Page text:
two days before Christmas As temperatures across the Lehigh Valley plunged into extreme cold,a power outage occurred at a man’s home in Northampton County.
To power his appliances, 71-year-old Joel S. Kotulka lit a generator in his garage.
According to Northampton County Coroner Zachary Lycek, Kotulka was found unresponsive on Christmas Day in the garage of his home on Block 300 of Old Allentown Road in Bushkill Township, where the generator was running. . His death was attributed to carbon monoxide poisoning and was ruled an accident.
The valley has experienced above-average temperatures over the past week, The weather is expected to become frigid againAs residents prepare to beat the heat, officials are spreading awareness about the dangers of carbon monoxide poisoning and educating residents on how best to avoid accidental death.
480 people die each year from carbon monoxide poisoning, and another 15,200 are sent to hospital emergency rooms, according to the WHO. american red crossInhaling gas can cause shortness of breath, nausea, dizziness, lightheadedness, or headaches. At high levels, you can die within minutes.
“One thing everyone can do, and hopefully everyone does, is preach about carbon monoxide detectors,” said Allentown Fire Chief John Christopher. “Carbon monoxide itself is colorless, odorless and tasteless. The only way to know if an incident has occurred is if you have a detector for it.”
The end of last year, 32 adults and children treated at Valley hospital after carbon monoxide leak At the Happy Smiles Learning Center in Allentown. Testing showed a gas concentration of 700 ppm. This is more than three times his threshold for possible death. The leak was due to a heating malfunction exacerbated by a blocked vent.
The day care owner was reached by phone on Thursday, declined to comment and referred all inquiries to an attorney.
In the past seven years, there have been fewer than 12 accidental deaths related to carbon monoxide poisoning in Lehigh County, said county coroner Daniel A. Buglio. Although rare, cases of accidental deaths from carbon monoxide toxicity often occur in the Valley during the cold months.
During Hurricane Sandy in 2012, Lower Mackenzie Township woman dies From smoke from a portable gas generator left in your garage. before that, A 63-year-old man died in South Carolina in 2008 After an exterior plastic canopy on a masonry project backed up carbon monoxide from a hot water heater into a hotel in Upper Mackenzie Township. His four other guests felt sick.
“We’re trying to show people that carbon monoxide deaths are highly preventable,” Buglio said. “And I think the local fire department, emergency management, all Lehigh County agencies are very good at doing that.”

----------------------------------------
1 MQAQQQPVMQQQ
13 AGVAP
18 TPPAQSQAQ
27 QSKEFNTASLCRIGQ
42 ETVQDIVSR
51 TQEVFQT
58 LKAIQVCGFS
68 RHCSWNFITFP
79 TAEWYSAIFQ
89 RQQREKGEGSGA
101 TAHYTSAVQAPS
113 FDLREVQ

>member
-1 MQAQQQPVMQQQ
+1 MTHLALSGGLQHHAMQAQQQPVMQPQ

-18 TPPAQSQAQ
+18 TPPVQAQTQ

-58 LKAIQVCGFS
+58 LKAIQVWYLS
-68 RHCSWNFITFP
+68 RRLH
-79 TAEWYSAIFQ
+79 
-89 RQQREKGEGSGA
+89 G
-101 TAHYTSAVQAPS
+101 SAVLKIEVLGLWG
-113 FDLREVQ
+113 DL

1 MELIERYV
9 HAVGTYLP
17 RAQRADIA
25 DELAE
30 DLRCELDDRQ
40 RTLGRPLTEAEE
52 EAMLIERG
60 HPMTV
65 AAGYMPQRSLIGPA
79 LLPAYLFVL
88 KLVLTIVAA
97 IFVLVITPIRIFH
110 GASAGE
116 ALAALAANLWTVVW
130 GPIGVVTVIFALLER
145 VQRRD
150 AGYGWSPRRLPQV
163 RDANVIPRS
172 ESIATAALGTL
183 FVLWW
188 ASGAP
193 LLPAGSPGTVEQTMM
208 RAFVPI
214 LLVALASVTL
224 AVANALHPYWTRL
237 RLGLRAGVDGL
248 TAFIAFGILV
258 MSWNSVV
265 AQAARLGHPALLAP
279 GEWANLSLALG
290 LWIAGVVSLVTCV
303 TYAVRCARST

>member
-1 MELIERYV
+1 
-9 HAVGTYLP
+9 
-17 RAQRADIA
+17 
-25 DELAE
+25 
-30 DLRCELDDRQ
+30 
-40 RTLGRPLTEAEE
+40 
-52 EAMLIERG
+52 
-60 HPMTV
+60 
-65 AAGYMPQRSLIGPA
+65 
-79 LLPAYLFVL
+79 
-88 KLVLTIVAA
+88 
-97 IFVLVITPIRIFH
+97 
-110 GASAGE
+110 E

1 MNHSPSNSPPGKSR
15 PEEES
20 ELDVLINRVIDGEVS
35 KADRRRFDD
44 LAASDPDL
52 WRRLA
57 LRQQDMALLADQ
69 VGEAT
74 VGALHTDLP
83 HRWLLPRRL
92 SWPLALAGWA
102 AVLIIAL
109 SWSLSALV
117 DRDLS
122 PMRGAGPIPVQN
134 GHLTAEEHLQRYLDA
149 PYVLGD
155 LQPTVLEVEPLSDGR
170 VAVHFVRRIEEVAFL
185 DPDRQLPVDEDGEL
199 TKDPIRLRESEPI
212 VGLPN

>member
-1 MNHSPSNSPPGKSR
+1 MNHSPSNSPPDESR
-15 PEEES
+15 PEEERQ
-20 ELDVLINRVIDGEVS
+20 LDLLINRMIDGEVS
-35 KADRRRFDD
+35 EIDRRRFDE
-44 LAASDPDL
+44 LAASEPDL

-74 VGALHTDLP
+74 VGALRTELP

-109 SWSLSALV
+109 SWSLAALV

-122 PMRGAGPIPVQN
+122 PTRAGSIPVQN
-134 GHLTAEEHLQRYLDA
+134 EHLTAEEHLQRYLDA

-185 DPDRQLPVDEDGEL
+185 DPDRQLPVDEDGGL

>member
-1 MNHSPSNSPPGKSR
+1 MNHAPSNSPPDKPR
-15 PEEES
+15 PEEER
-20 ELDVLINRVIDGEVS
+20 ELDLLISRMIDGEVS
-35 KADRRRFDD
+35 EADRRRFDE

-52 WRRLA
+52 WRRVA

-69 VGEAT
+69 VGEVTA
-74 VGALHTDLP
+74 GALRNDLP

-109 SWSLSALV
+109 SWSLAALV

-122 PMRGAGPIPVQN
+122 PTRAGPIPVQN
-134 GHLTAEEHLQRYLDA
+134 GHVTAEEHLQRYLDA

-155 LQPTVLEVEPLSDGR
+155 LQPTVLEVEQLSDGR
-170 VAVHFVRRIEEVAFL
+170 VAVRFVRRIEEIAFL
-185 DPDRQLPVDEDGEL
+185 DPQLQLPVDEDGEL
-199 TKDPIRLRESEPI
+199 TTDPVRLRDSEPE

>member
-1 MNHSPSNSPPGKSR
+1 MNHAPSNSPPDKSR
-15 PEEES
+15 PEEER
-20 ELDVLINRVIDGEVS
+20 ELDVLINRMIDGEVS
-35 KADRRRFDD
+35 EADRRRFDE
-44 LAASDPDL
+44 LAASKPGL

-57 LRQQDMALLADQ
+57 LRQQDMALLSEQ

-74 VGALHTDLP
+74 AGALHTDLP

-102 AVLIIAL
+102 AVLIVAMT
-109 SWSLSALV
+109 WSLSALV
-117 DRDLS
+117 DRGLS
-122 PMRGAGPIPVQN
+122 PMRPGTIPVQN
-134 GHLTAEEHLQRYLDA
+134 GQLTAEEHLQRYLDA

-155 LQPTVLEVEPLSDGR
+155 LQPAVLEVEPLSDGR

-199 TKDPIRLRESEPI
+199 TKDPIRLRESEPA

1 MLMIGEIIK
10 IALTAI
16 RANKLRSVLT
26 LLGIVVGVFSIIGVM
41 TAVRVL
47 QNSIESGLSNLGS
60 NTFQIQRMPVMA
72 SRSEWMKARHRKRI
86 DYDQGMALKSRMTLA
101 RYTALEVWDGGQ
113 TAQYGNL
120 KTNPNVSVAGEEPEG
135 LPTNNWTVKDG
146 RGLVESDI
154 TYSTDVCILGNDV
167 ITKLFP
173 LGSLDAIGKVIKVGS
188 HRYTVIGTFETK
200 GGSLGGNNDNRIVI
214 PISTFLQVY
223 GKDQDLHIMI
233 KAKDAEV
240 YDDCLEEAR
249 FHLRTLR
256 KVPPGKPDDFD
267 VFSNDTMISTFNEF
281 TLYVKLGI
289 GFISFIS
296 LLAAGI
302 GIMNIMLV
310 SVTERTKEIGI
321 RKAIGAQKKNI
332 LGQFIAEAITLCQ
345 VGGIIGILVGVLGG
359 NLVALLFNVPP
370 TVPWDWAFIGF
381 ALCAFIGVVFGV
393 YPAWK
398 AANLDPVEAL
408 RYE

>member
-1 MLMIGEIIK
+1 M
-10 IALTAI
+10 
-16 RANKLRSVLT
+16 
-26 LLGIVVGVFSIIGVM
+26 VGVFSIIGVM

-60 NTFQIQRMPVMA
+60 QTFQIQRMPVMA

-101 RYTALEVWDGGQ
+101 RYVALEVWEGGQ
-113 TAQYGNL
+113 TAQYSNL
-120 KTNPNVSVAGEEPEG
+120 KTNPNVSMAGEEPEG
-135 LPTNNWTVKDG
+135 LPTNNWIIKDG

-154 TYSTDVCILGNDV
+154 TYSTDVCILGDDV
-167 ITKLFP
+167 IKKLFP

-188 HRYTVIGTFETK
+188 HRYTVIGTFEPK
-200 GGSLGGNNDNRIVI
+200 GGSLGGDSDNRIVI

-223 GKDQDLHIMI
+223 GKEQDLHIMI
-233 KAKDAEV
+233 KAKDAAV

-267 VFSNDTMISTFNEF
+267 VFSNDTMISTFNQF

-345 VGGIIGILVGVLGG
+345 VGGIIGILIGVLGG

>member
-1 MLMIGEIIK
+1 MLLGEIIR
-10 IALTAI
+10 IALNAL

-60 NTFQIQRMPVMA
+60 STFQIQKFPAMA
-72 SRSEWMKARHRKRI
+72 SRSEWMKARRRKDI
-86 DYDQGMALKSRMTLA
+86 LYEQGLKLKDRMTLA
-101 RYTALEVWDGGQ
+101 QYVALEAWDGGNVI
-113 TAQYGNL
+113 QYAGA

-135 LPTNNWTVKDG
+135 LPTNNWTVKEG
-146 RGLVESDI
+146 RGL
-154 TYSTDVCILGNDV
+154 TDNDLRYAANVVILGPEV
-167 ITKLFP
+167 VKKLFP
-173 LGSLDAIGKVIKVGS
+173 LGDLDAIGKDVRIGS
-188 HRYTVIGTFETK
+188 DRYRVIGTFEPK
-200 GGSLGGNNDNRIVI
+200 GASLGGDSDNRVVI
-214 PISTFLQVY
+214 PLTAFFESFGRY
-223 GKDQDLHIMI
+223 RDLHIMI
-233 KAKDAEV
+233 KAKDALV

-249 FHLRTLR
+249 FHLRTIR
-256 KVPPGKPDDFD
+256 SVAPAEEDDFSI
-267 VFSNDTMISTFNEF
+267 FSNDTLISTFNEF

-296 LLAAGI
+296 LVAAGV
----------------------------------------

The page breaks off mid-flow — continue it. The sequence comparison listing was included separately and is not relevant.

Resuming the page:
Preparation and maintenance go a long way in preventing carbon monoxide deaths, experts say. It is important to check your appliances and associated vents, chimneys, and exhaust vents annually.
“Your precautions are in preparation,” said Christopher.
Purchasing and installing carbon monoxide detectors is often the first step a resident can take to prevent fatalities, but maintaining those detectors is also important.
“All detectors have a test button on the test switch and should be tested monthly to ensure they are working properly,” says Christopher. “I think we tend to forget that because of the long battery life.”
There are also detector options with cost-effective 10-year sealed batteries, he said. The renter should check the lease to see if the landlord is responsible for maintaining the detector.
It is also important to be aware of recalls and detectors that are found not to function properly.
The U.S. Consumer Product Safety Commission warned consumers in September: HECOPRO Digital Display Carbon Monoxide Detector Failed to detect toxic gas.
According to the agency, “a carbon monoxide sensitivity test performed on the detector warns when exposed to a predetermined concentration of carbon monoxide (400 ppm) in violation of relevant safety standards. “If a consumer installed a CO detector that did not warn of the presence of carbon monoxide, and carbon monoxide entered the Without warning, injury or death is very likely.”
Officials have urged residents who have these detectors in their homes to dispose of them and install new detectors.
Detectors are cheaper than they were 20 years ago, so firefighters are now being asked for false alarms more often, Christopher said. But he’s fine with it.
“The reason is that more people are getting detectors,” he said. I just became.”
Authorities recommend installing carbon monoxide detectors on each floor of your living space. For single households, Christopher recommends placing it near the bedroom or somewhere that will wake sleeping residents.
He also explained that when using generators in bad weather, placement is important to ensure proper ventilation.
“They have exhaust. They’re going to keep carbon monoxide out,” said Christopher. “So be careful where you put it.”
He said it’s best to evacuate if a carbon monoxide detector trips in your home.
“Solving the problem, hopefully mitigating the problem, finding the source of the problem, shutting down the source of the problem, whether it be an appliance or a heating unit,” says Christopher. “But you’ll want to treat this like you would a smoke detector. Leave your home to a safe place and call us. We’ll come out and do our thing.” .”
To contact Morning Call reporter Molly Bilinsky: firstname.lastname@example.org.
https://www.mcall.com/news/local/mc-nws-carbon-monoxide-poisoning-what-to-know-20230109-iblnnk5qprabxjarfz6jm2owem-story.html#ed=rss_www.mcall.com/arcio/rss/category/news/local/ Here’s what Lehigh Valley residents should know about carbon monoxide poisoning and how to prevent it.